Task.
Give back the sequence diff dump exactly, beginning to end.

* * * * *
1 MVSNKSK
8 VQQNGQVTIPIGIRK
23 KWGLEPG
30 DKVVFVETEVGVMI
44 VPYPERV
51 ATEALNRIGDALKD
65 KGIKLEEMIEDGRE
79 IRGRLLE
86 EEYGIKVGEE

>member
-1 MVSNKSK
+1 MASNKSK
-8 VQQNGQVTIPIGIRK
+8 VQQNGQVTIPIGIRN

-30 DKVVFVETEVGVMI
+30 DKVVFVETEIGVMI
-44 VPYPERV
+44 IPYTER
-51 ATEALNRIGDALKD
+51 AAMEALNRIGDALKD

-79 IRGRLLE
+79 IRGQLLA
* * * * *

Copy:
1 MVSNKSK
8 VQQNGQVTIPIGIRK
23 KWGLEPG
30 DKVVFVETEVGVMI
44 VPYPERV
51 ATEALNRIGDALKD
65 KGIKLEEMIEDGRE
79 IRGRLLE
86 EEYGIKVGEE

>member
-1 MVSNKSK
+1 MASNKSK
-8 VQQNGQVTIPIGIRK
+8 VQQNGQVTIPIGIRN

-30 DKVVFVETEVGVMI
+30 DKVVFVETEIGVMI
-44 VPYPERV
+44 IPYTER
-51 ATEALNRIGDALKD
+51 AAMEALNRIGDALKD

-79 IRGRLLE
+79 IRGQLLA